There are times when I still miss the city, okay I miss pizza delivery really, but today is not one of them. I am outside stretching my limbs. I am enjoying the warmth of the sun beating down on my face and soaking up the heat with temps currently a balmy 80°F. My garden gloves are packed with potting soil, seed packets lay empty around me, and all that is left is trudging through 10” inches of snow to fill the watering can.
That is the wonder of a greenhouse. Snow can be swirling around the glass panes with artic temperatures that register a whopping 9°F, but inside it’s Maui. This is my happy place. There is just something about working in the greenhouse in February that cries eternal optimism with a side of profound belief that tomorrow is sure to come with April showers and May flowers.
For the next few months, the temperature in the greenhouse will need to be carefully monitored. The sun normally warms the greenhouse effectively during the day, when the sun is shining, but drops drastically at night. Seedling heat mats are a must. I use a temperature probe that continuously monitors the soil temps and keeps it at a recommended 70° – 80°F. I usually split the difference and keep the soil at an even 75°F.
As the days grow longer and the sun stronger, I worry less about night temps and instead start monitoring the temperature inside the greenhouse. It is important to equip the greenhouse with a fan attached to a sensor that will kick on when the temperature starts to tip over 95°F to allow proper venting.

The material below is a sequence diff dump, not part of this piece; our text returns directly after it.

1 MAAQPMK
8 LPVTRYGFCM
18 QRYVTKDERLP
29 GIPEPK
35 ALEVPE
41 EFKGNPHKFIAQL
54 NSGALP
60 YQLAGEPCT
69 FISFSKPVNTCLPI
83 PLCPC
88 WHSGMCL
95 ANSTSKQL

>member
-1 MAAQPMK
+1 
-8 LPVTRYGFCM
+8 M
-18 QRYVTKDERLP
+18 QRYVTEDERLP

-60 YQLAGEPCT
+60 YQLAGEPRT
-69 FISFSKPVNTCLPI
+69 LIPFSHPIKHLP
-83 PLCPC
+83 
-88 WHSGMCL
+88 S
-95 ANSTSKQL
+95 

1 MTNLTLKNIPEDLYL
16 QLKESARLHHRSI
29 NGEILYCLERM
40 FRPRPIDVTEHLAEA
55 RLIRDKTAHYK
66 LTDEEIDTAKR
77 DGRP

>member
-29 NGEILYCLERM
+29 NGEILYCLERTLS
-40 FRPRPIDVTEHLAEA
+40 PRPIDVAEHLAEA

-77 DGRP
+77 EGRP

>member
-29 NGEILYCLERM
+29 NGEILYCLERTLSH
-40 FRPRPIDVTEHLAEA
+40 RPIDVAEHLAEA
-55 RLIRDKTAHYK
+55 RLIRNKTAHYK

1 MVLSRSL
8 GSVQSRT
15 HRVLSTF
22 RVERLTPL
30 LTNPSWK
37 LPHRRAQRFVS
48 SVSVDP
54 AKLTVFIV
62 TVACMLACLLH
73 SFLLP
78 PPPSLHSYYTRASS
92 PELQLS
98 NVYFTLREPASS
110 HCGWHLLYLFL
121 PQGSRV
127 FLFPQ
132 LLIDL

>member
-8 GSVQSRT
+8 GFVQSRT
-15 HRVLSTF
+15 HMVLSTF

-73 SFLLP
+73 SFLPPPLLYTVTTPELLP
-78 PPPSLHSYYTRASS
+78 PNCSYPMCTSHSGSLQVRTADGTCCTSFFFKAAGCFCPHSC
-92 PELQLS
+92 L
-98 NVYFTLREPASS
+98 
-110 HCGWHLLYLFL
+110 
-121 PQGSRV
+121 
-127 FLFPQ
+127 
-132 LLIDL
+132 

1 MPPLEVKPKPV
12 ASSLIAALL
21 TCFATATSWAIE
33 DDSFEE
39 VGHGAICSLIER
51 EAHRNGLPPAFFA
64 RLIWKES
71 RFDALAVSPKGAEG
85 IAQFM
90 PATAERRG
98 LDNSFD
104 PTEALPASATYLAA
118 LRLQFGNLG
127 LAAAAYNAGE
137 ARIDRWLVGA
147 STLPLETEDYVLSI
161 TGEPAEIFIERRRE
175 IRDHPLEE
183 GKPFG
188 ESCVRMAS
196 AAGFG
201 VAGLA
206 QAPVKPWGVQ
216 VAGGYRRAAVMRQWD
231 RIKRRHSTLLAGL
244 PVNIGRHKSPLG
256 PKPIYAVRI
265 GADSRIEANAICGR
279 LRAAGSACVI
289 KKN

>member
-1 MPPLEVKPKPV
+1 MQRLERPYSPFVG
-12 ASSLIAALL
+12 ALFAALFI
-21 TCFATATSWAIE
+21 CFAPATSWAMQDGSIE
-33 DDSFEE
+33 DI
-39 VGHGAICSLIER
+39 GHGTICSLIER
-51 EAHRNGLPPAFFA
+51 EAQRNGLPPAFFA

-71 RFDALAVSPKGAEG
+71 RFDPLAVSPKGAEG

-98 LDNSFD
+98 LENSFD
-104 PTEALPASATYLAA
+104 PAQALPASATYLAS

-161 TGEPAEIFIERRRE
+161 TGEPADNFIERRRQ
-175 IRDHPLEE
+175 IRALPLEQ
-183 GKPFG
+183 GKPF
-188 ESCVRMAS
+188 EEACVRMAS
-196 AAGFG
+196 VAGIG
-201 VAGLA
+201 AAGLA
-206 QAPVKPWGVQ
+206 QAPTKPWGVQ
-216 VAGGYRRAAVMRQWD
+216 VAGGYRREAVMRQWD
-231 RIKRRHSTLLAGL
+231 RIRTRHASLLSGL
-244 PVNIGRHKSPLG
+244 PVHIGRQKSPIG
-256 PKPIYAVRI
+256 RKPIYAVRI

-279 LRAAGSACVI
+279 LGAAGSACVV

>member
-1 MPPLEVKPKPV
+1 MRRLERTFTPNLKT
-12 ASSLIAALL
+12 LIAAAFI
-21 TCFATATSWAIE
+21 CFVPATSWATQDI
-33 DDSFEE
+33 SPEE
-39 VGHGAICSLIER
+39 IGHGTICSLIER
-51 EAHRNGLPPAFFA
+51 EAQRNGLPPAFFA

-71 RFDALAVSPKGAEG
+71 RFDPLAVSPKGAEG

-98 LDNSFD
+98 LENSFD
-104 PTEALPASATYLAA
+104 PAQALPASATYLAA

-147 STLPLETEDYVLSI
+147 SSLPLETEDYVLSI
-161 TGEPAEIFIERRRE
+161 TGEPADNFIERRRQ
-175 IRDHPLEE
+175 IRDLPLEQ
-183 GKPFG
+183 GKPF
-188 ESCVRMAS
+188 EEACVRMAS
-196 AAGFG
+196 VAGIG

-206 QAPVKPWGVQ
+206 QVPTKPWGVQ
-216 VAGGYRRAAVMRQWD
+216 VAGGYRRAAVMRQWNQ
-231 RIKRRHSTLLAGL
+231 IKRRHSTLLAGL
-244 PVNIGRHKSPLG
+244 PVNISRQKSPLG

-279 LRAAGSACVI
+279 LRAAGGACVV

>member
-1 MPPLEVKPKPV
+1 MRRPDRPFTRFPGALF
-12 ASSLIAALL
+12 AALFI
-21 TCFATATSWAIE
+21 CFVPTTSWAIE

Deciding when to start seedlings in the greenhouse will not only depend on what you are planting, but on the seed itself. Pay attention to the germination on the package and plan accordingly. As soon as I get my first seed book, I make a list of everything I plan to have in the garden. Using the germination and our scheduled market dates I will lay it all out on a planting schedule.
Here is a sneak peak at some of the produce that will be offered at the Illinois “Market on the Farm.” See the Events Calendar for dates and more details: https://cedaroakfarms.com/the-events/
Unfortunately, gardening is not a direct science. Science can certainly help in the planning, but Mother Nature still plays an important role and she can be a very cruel lady. I have certainly had to learn patience and have been forced to accept the things I cannot control, but there are things that can be monitored and changed along the way to ensure a successful harvest. I look forward to the challenges as I tackle a new growing season. See you at “The Market on the Farm!“